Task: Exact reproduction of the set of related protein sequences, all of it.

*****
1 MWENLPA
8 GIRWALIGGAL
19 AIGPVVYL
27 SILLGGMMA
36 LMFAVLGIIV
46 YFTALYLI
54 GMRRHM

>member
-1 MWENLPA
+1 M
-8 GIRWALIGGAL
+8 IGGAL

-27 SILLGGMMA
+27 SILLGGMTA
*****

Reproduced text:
1 MWENLPA
8 GIRWALIGGAL
19 AIGPVVYL
27 SILLGGMMA
36 LMFAVLGIIV
46 YFTALYLI
54 GMRRHM

>member
-1 MWENLPA
+1 M
-8 GIRWALIGGAL
+8 IGGAL

-27 SILLGGMMA
+27 SILLGGMTA